- [Voiceover] Absolutely.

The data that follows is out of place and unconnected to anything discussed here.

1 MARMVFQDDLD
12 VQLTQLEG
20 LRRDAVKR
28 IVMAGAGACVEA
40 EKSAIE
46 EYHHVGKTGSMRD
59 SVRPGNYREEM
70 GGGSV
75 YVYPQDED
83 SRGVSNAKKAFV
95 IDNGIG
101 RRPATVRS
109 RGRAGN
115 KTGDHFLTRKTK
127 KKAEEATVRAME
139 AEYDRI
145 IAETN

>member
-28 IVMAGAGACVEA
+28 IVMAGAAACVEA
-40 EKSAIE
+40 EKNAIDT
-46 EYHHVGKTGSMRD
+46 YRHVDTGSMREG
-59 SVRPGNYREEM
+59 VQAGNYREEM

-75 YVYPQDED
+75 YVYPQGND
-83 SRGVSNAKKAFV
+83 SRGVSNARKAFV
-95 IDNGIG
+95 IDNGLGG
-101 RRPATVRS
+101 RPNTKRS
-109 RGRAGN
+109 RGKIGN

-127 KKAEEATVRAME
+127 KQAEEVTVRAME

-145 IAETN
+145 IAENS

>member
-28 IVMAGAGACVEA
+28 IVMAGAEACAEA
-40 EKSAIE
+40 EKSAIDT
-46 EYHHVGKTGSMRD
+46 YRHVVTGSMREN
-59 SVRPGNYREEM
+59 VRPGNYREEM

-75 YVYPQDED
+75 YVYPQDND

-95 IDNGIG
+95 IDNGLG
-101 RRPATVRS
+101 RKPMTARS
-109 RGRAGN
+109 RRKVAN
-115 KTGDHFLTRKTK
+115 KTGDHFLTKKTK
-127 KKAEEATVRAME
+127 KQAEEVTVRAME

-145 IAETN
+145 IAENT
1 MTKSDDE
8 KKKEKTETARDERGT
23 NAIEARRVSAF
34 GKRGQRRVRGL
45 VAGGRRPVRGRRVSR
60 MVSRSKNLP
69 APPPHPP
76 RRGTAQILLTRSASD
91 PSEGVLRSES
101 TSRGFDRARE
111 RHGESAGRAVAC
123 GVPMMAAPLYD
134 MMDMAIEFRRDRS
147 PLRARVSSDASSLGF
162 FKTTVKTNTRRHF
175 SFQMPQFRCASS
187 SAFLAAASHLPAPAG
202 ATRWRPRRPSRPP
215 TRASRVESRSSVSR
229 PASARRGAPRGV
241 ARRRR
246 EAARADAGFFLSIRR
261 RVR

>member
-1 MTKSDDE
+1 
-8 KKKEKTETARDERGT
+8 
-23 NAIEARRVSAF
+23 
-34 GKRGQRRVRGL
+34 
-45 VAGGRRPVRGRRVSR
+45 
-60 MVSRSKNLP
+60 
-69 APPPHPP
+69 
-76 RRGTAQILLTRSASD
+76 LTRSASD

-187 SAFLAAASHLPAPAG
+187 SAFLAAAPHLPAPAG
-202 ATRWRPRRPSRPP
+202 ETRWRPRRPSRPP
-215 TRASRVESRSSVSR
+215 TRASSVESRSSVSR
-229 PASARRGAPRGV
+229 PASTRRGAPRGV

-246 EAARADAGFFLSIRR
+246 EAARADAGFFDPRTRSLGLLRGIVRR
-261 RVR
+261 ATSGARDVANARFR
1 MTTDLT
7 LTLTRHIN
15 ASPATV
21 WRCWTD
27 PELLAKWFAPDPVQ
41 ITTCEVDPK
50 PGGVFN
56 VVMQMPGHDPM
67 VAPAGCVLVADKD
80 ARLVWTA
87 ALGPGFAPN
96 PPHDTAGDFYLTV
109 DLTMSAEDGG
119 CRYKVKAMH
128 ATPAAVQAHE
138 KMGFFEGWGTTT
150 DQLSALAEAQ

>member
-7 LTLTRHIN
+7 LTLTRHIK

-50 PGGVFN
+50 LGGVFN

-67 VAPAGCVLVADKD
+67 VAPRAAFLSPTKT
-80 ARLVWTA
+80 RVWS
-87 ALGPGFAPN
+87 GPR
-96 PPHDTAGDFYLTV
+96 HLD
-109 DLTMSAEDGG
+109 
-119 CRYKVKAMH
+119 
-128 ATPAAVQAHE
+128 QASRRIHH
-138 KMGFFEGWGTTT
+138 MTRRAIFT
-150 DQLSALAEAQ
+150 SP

- [Voiceover] So kind of moving into more of a strategy for intervention and instruction and really thinking about individuals and their experience with dyslexia. I hope some of you have been able to see that the Scarborough's Rope before, a lot of skills for reading they're not sea salt in a silo, they're interwoven together and all of these foundational skills really weave into a strong skilled reader. Because we need them to be fluent, and we need them to comprehend that's the end goal. We read, comprehend, and share ideas, and learn new ideas, and learn new things. It can be really hard to be a fluent reader with solid comprehension skills if your foundation is really shaky. So if you picture a bridge, and the pillars of the bridge are kind of, pieces are missing, you're gonna have a hard time getting over that bridge. And really being able to get to the end of where you're trying to go, so when pieces are missing that can be very challenging. So again, looking at these components of the rope that are really important and very challenging often for a lot of our students with dyslexia. Language structure, syntax, sentences, semantics, words meaning, a lot of those. Phonological awareness, again this is one of one of the deficit areas for individuals with dyslexia. Decoding skills, being able to read and take apart words, connect words together. Sight recognition, so words that often people say they don't follow the rules, if you really want want to be kind of a geek like me and get more into etymology and where words come from, you'll find that they often do follow the suffix rule but for the purpose for any of our students we call them sights words, 'cause a lot of them don't follow the rules, but many of them do. Skilled readers again, the fluent, execution, and increasing automaticity so when readers are beginning to read they tend to sound out every sound until they see those words frequently and it becomes more fluid, and we're trying to constantly create that automaticity. And all of these pieces that you see are so critical to getting a reader to become fluent and then be able to comprehend what they're reading and start thinking about what they're reading on a greater level. So again, we have lower order skills like phonemic awareness, phonics and decoding, fluency, moving up to some higher order skills like vocabulary, semantics, words and word meaning. And then comprehending what you're reading. Because again, that's the end goal, to comprehend that text, and to be able to share that with others and converse about it, share ideas 'cause that's why we write and that's why we read. So moving from lower order skills to higher order skills again, the National Reading Panel, what they found is really critical instruction for students, and then being able to look at how that relates to what we found in the Common Core and the connections to see what the National Reading Panel found and the goal of the Common Core, and kind of providing that more systematic approach to introducing reading skills or foundational skills for reading, and again, looking at this, those lower order skills are critical in order to be able to reach the end goal. So when you're thinking about direct intervention, it's really important to consider what are the components of direct intervention that cuts in all of those skills that we've saw in the reading rope, Scarborough's Rope and considering the National Reading Panel's findings. All of these 10 things are critical to make sure that you have in a lesson and that you're touching upon each of these tasks in one lesson in order to move through them from one specific skill and generalizing that skill and to longer passages for reading. So again, Orton-Gillingham certified instructor, there's many programs that are Orton-Gillingham based. I know that we have attached a matrix for dyslexia intervention and assistive technology matrix. At the end of that matrix, there's a variety of programs that I put in there that follow multi-sensory approach to directly, and explicitly teaching reading to individuals who struggle, but really for all students, a lot of them can benefit from these supports. And also I want to draw your attention to the bit.ly link at the bottom of this slide. Diana and I went through and did a mock Orton-Gillingham lesson for all of you. So if you click on that link it will take you to a variety of videos and a Google docs folder, and you'll be able to, if you have the time and desire to go through the entire video, our series of videos to see the progression of the Orton-Gillingham lesson, and how explicitly cumulative it is. And how we target each of these areas. Phonogram drill, blending drill, sight words, guided discovery, new words, sentence reading, and going all the way up to controlled passage reading. And doing that in one lesson. Usually this will take about an hour, and that's really critical to know that having 45 minutes to an hour to be able to do this is very difficult in schools I know, but it's also critical to being able to see success in students. So we're just going to quickly go through and again, so the last slide had a link to all of the videos. Each slide I go through has a link to a specific video that I'm referencing. So the first one is phonogram drills. A lot of these programs, programs like Wilson's, Tyner, Explode the Code. A lot of the ones that I listed in that matrix. You click on that link for the matrix, you can see those at the bottom. They often have some sort of progression for this. So phonogram drill is sound/symbol, you'll see in the picture right there, I'm showing cards to Diana and we're going through and she's giving me all of them, she knows those, those cards. And the important thing here, is that you're only targeting known concepts and that you're providing opportunity for discussion around those concepts. And it's really, it's a quick drill. That's why it's a drill, two to three minutes no more, and you're targeting those challenges. And you'll see that Diana has a glitter pad in front of her. And that's that multi-sensory input that's so critical. Sometimes I have students writing in sand, I have students writing on the glitter pad, I have students writing, using kinetic sand, play dough, all purposing to be able to put extra, and to get extra input as their making those letters while they're saying the sound out loud. So again, you can click on that link to see the whole video. Another component is the blending drills. So right after I went through those cards, you'll see there's a series of cards in front of me. I'm flipping those cards over, and she's able to decode and read through each word. A lot of them are nonsense words, because I'm flipping cards over, but this is really important again, only known concepts because this is cumulative, okay? And you're only building upon skills they know and introducing one new skill at a time. Or reviewing one skill at a time. Or one new skill at at time, and then you're embedding constantly, embedding review from previous lessons. And you're usually trying to target things that were tricky, so that you're able to solidify that for students. So we're blending in this one, we're gonna automaticity. Review words, so always, always. There's a review component to solid lessons that are explicit and systematic in nature. We try to, I know how I was trained, 15 to 20 words, review words and you're working on fluency too so you're also timing these students, and working during talking about drawing attention to errors that they make and using the rules that they've learned to remediate some of those challenges. So I use highlighters frequently, and I know my students really, really, really love erasable highlighters because when they make mistakes they don't like it to stay there. They also really just enjoy the fact that you can erase a highlighter. So anything fun that you can incorporate into that is really critical. You'll see that I'm holding up kind of a wood block, it actually comes apart. I use this for prefixes and suffixes as well, so you can write right on it and erase it and students really love it when you're talking about onset rhymes, being able to show blends. This is a time for you to review concepts that weren't stable and you're constantly doing that. There's very systematic. Then we have sight words, learned words, however you want to call them, frequently come from the Fry list, the Dolch list. I've used phonetic analysis to look at these words, really tearing apart. For example, the word word, right? O-R usually says or, but in this one's it's saying er. So speaking about it, and drawing attention to that for students and then having them use multi-sensory approaches to write in sand, build those words with play dough. Put them in shaving cream, sky write, use their arms gross motor skills and get them writing those words and those letters and sounds in the sky. Plenty of opportunities for practice is so important too. So they might need to see these words frequently, and often my students will master these words reading, but really struggling with them writing. So phonetic analysis is really excellent for that. Guided discovery, this is the meat of your lesson. You'll see in the video that Diana and I did. We were doing a review concept so it won't be a true guided discovery lesson, but you'll be able to kind of see, I talk a little bit about in that video, so if you click on that bit.ly link. But this is really important because you're guiding with students to discovering what they're new concept is for that day. You're only instructing on one new concept and they're very specific on how they're introduced. So you're allowing students to ask questions, you're asking questions to students to guide their understanding and to get them to auditorily hear a new sound and think about that sound. Just visually see and explore new sounds, and then you're going through an explanation process with them, and a lot of them will discover what the new concept is on their own. And have some really interesting things to say about it so this portion of the lesson, instead of just telling a student this is what we're doing, this makes it so much more meaningful for them. And they make a really strong connections, and it makes it really hard for them to forget. And then you're moving on from there and you're giving them plenty of opportunities for practice in the remainder of your lesson. So sometimes, it's not a new concept that you're providing guided discover for. Sometimes it is a review concept, and that's okay because again, this is diagnostic and prescriptive in nature. If you have a student who's not ready to move on to a new concept, then you need to do some review and you need to be able to recognize that, and have that training enough to know. We're not ready to move on because this isn't solid. And if we know, we know if we move on the shaky pillars of our bridge aren't going to be able to hold up that student to be able to be a fluent reader. So we really want to make those pillars solid. Then we move on to new words. So these words all incorporate that new concept. And again, you're timing their fluency. Although I will caution, some students really struggle with rapid naming, being able to retrieve sound symbol and for some students, I don't time them in this regard because it can be very stressful for them. They're almost spending too much time focused on that fluency aspect. So if I'm really trying to get their decoding solid, sometimes I'll forgo the fluency whereas other students are absolutely in love with that aspect of it and they love to see their time increase, or decrease. So that kind of all depends on your student. But again, if you're targeting fluency that's going to be really important. And again, you're drawing attention to those errors and a lot of times students don't mind in my experience seeing those and correcting those because they have so much knowledge at this point that a lot of people don't. And they have a way that they can talk about words and think about words, that they didn't before. And a lot of them see success with it. So not thinking about it as that you're constantly drawing attention to their errors, and they might feel badly about it. I've seen quite the contrary for a lot of my students. And then finally, we started the very beginning with sounds symbol and now we're all the way up to sentence reading. This is important that you go through an entire lesson in one setting and you're not breaking lessons up or removing parts of lessons. All of these parts are really critical, which is why it's critical to have enough time to execute these lessons appropriately. But we're already up at sentence reading now, so all of these sentences that they're practicing have the new concept, but are also including old concepts as well because again, you're trying to make sure that those are solid and they're recognizing those concepts in connected texts as well. So again, you're drawing attention, you're doing fluency, this is appropriate as this is for older students sometimes who are learning more about morphology, word meanings. Sometimes I forgo fluency and focus instead on phrasing and thinking about which is actually apart of fluency, but thinking about how they sound when they read. And thinking about thinking. And that's important too, and you'll kind of be able to feel that out as they're working with students. Phonemic and morphological awareness. So you'll see I have on the table in front of Diana in that picture, a block from the LiPS Lindamood Bell Phoneme and Sequencing Program. Which is also referenced in that matrix at the very end. But you'll notice that Diana has her finger and she's pointing, she's tapping out sounds. You notice there's no letters, so I could have given her the word cat and she was tapping out all the sounds she was hear in cat so ca-at and then we're manipulating that. So it's not phonics based, there are no letters involved in this, it's all auditory and it allows you to manipulate sounds or parts of words. So root, prefixes, suffixes, Greek combining forms, all of these things. And this aides the student in being able to hear and think about words as they're put together and taken apart. And then as students get older, they're really doing this more from morphology so words, word meanings and taking and modifying roots, prefixes and suffixes. And it gets really interesting to see how students process this, but those blocks for a lot of our students Use blocks, or some sort of manipulative to be able to help them visualize how many sounds they hear or parts of a word that they hear can be really helpful. Because it's a lot to hold to hold in memory, and sometimes memory and that rapid naming is effective in our students. We're almost at the end of what a typical lesson plan would look like. The beginning part is heavy on reading. The end part of the lesson, focuses more on encoding or writing. So you start with sound symbols, so you provide a sound and they're writing the letter that corresponds to that sound. Or sometimes I would say a prefix and they'll write the prefix down. Then you move up to the word level, you'll have knew words because you started a new concept today. And in Orton-Gillingham we use tapping, a lot of programs use tapping. Wilson's uses tapping, Wilson is Orton-Gillingham based. You'll see in the first picture I have my hand up, and we tap out, every finger gets one sound. So that helps students to work on their encoding skills. So that they know, oh I heard this sound, and this sound is connected to this letter. So they tap out the sounds, and then they tap out the letters that corresponds to those sounds. And that really helps them before they then go to write on the paper. So you're trying to do as errorless as possible. Then you're also moving on to review words. And then sight words, those learned words. And then you're moving on to sentence writing. And these are all really important in being able to make sure that students get experience with sounds, with symbols, with words and more of a connected text. And then finally at the end of the lesson, the last thing you'll be doing is controlled passage reading. So this is really, depending on your student, the student that Diana was a student in the very beginning levels of Orton-Gillingham, so her passage was quite short because you only want to include concepts that they've learned. So in this lesson that you'll see, we were looking at digraphs, so two letters that come together and make one sound. For example, like s-h. So her passage was quite short because at that point we only covered so much material. So as students move along, their passages become lengthier and lengthier. So as I said here, it's a heavy emphasis on new concepts, although some of these words will include review concepts. But often if you find a passage for students to read, you don't want them to have more than five words that are unknown, based on the rules that they've learned because then, you'll frequently find that they'll be rather disfluent and that could be at a frustration level for them. And then of course, the end goal of reading is always comprehension. So when you're thinking about reading passages, you always want to follow up with comprehension questions. And I always ask questions that are more analytical in nature, requires going back into the text to consider those answers. Some explicit and some implicit, and that really helps students to be able to navigate, oh, I have to think about what I'm reading while I'm reading. Because that's maybe not something they've experienced, because reading has been such a challenge. So, those are